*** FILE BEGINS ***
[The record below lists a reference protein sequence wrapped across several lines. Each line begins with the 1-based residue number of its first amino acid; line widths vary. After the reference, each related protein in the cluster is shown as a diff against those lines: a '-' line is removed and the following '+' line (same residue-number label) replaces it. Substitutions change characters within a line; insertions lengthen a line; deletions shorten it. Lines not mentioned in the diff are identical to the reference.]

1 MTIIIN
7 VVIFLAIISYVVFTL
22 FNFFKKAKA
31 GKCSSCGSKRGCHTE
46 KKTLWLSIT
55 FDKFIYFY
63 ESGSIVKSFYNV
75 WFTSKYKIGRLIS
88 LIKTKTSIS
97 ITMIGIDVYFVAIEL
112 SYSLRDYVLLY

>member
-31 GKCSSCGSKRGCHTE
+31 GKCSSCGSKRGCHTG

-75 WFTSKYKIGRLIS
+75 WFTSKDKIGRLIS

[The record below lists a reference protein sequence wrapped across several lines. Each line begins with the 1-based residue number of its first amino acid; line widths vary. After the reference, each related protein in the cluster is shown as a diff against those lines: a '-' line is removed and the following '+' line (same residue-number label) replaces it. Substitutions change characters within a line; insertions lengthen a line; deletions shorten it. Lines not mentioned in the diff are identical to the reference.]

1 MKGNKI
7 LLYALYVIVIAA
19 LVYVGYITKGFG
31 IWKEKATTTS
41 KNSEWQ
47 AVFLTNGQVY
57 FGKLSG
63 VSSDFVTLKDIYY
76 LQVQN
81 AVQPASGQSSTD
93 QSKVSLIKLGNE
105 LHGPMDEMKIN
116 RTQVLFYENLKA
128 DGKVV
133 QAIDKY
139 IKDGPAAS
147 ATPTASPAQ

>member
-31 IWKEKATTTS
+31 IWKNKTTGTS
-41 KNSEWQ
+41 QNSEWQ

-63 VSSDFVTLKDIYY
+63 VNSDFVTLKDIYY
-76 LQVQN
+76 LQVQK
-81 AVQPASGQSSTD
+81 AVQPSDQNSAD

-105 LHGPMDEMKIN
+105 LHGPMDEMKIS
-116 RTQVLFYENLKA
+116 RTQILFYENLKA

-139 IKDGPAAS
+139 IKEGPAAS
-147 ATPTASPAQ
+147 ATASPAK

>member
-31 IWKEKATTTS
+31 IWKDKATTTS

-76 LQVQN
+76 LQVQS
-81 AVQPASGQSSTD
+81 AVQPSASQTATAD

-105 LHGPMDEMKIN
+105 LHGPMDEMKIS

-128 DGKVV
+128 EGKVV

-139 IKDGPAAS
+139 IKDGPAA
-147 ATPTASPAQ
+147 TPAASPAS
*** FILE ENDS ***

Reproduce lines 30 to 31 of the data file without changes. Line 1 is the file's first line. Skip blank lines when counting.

105 LHGPMDEMKIN
116 RTQVLFYENLKA